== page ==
Shocked? No. Resigned? Maybe. Numb? I hope not.
The slaughter continues. On the heels of two multiple murders on or near college campuses in Virginia and Idaho the week of Nov. 12 comes news of a mass shooting at a Colorado Springs nightclub catering to the LGBTQ+ community on Nov. 19.
A gunman entered Club Q during a comedy and drag show and started shooting, killing five and wounding 25 before an Army veteran disarmed him and subdued him with the help of another bar patron. The audience in the club was a mix of gay, straight and transgender people, out for an evening’s entertainment.
I can’t even lift up my head in prayer or ask, “Why?” I’m just overwhelmed. As are most of us with hearts or souls.
Americans, as a nation, have become inured to violent death and mayhem, especially on school and college campuses. It would be somewhat comforting to think our apathy is a byproduct of living through a pandemic that has killed more than 1 million of us – so far – not to mention the 6.6 million dead worldwide. But, no, I think we started to slide into apathy with Sandy Hook and tipped over with Uvalde. Maybe earlier than that.
Now, each new alert of a twisted soul targeting children, young people and people who are not like them brings a moan, a shake of the head and a “Not again.”
All of the killings this month have been horrific, disturbing and heartbreaking. But I want to pay special attention to what happened in Colorado Springs because it involved a community that deserves as much love and as much sorrow as the athletes who died in Virginia or the sorority and fraternity members in Idaho.
We don’t know yet the motive of the alleged gunman, but it’s not hard to wonder if he wasn’t inspired to act by the environment of increasing violence and harassment against LGBTQ people by right-wing extremists and homophobic and transphobic rhetoric by conservative politicians.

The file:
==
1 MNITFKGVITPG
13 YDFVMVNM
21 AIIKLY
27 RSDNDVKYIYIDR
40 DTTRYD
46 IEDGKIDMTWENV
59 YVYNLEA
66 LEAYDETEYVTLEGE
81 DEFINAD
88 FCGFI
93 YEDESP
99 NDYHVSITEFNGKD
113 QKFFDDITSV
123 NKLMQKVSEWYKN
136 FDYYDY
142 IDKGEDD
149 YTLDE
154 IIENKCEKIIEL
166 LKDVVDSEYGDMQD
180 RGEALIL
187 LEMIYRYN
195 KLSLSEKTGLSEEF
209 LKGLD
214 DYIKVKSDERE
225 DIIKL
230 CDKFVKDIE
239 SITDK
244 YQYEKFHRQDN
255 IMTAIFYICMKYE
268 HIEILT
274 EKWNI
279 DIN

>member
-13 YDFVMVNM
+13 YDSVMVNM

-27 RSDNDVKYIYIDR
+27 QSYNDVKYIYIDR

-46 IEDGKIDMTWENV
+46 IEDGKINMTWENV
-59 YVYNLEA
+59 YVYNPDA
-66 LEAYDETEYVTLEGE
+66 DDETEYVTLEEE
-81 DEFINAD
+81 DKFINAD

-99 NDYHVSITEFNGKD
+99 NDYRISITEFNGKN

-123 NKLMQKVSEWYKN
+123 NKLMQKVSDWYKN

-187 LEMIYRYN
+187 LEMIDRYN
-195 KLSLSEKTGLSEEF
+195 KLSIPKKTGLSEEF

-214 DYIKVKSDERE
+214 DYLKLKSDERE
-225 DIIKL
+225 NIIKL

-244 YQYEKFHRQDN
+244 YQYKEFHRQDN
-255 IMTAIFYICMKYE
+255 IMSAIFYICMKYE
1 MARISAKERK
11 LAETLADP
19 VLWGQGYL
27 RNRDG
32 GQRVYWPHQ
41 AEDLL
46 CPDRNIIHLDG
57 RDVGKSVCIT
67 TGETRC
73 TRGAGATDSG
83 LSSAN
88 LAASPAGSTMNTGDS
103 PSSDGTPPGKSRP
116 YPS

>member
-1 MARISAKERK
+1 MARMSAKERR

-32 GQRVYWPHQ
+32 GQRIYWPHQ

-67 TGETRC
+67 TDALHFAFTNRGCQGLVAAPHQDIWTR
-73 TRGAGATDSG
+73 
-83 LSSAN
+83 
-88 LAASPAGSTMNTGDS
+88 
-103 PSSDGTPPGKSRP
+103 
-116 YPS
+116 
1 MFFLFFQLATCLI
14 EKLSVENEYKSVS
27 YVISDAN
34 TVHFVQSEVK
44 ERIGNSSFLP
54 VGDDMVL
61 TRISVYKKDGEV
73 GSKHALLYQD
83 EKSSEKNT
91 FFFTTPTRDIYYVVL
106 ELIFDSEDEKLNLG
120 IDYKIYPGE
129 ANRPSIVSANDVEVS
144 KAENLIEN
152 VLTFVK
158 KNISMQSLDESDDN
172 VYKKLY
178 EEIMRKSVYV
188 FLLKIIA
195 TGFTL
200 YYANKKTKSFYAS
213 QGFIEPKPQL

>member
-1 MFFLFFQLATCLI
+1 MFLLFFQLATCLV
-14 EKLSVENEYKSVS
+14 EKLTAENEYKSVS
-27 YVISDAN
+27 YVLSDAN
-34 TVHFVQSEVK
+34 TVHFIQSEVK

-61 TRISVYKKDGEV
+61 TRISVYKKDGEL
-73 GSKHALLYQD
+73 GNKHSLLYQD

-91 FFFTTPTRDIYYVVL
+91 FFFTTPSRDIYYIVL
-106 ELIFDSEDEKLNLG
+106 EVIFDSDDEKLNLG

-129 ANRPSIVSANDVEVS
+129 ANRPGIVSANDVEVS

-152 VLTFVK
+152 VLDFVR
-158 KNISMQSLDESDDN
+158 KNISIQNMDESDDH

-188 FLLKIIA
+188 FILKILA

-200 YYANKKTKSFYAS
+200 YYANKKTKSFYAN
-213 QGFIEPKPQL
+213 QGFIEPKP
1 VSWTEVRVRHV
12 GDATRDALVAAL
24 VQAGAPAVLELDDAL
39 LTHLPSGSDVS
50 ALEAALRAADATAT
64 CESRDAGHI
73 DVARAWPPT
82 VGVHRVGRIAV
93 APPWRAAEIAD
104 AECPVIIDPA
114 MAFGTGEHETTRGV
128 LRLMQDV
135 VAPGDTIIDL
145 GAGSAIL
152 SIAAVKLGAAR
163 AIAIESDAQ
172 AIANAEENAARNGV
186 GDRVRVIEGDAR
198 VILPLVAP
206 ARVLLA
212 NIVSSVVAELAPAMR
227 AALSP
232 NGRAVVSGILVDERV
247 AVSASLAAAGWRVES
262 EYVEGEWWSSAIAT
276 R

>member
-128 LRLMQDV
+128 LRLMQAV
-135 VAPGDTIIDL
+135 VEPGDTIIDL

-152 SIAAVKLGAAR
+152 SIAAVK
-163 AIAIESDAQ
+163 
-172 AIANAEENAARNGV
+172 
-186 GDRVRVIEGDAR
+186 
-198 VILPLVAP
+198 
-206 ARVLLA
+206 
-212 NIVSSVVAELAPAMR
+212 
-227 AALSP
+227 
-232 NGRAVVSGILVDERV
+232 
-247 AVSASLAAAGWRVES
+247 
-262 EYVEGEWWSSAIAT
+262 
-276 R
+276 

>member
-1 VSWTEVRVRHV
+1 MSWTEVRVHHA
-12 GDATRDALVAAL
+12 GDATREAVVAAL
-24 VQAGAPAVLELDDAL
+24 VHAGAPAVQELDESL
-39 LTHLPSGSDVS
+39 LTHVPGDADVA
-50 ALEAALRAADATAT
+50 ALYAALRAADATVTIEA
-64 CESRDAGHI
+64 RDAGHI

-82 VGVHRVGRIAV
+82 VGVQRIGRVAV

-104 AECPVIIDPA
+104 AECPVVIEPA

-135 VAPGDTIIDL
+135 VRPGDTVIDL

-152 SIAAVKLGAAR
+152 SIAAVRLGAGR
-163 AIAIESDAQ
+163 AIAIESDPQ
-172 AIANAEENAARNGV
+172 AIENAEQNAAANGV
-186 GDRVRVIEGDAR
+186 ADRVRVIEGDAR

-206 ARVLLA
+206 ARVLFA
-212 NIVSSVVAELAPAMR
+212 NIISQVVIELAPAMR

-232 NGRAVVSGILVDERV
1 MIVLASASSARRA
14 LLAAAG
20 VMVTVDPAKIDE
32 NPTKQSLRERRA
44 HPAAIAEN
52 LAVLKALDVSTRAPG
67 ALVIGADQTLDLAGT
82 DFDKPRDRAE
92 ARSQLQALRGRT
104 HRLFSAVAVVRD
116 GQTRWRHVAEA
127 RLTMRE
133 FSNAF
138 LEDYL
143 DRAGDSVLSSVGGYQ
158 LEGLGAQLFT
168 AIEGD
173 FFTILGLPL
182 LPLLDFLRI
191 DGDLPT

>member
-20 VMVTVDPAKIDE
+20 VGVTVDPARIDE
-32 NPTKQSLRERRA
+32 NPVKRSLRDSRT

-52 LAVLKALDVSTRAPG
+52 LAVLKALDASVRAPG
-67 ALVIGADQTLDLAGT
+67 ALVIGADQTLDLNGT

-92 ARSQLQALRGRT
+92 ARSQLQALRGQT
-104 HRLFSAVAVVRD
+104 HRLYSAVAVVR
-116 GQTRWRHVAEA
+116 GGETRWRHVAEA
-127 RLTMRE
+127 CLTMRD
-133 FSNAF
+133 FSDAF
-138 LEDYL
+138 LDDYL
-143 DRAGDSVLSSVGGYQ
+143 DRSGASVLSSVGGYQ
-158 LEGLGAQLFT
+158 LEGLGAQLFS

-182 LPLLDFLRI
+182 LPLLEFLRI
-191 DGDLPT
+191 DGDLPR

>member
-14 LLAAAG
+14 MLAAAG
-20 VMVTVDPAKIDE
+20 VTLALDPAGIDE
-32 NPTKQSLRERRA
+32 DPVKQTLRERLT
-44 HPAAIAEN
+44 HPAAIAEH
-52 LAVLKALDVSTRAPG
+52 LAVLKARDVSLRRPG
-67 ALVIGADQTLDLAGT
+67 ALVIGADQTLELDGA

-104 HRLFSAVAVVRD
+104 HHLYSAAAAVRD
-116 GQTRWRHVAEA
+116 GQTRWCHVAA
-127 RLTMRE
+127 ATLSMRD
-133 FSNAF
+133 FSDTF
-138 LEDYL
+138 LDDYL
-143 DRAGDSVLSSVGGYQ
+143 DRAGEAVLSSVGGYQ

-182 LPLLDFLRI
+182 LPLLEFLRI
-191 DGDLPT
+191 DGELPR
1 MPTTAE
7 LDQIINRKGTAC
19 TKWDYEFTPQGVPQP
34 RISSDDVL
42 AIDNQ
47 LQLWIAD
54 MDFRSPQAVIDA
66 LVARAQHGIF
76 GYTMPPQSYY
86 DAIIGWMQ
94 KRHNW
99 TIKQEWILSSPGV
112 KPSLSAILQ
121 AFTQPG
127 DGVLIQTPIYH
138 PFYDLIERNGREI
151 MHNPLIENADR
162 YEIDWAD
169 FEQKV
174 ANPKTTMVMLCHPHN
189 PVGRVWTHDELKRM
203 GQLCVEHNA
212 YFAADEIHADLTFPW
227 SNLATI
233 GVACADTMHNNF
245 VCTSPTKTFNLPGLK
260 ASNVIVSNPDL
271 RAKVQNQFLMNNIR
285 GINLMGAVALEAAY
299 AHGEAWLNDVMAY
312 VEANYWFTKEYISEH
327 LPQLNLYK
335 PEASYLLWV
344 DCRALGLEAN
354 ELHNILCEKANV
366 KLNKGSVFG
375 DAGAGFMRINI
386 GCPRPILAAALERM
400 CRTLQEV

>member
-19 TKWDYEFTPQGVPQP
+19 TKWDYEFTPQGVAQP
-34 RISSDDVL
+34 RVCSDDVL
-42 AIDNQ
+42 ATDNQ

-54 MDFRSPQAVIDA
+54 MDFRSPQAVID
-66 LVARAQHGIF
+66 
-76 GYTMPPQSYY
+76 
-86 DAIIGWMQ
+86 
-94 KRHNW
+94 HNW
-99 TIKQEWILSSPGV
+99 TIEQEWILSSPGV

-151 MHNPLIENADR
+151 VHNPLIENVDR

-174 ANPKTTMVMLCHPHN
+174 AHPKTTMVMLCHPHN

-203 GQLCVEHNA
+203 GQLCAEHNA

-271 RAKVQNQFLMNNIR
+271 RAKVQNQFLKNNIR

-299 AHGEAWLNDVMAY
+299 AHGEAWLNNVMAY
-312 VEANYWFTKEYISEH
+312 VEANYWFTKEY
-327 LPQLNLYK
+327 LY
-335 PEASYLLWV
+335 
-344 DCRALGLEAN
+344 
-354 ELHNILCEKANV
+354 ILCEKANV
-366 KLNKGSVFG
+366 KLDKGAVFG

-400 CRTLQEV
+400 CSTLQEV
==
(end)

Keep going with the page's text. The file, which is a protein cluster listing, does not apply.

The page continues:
Some in Colorado Springs have already made the connection.
“Our community is under attack from politicians that spew vile lies to folks that believe them and act on their hatred. How dare they try to harm our transgender and non-binary youth for their own political gain and power?” Nadine Bridges, the executive director of LGBTQ advocacy organization One Colorado, said at a vigil for the shooting victims.
The atmosphere this year has bred fear, not only among the LGBTQ community but among those of us who have relatives and friends who are part of that community.
The politicians who help spread the fear through word and deed must stop.
To the politicians: Every one of us is part of the human family. Or, as many Christians believe, we’re all created in God’s likeness. That means all of us.
My advice is to learn to live with difference. In time, you may even come to accept your neighbor as part of your family.
Sonny Albarado is the editor of the Arkansas Advocate, which first published this essay.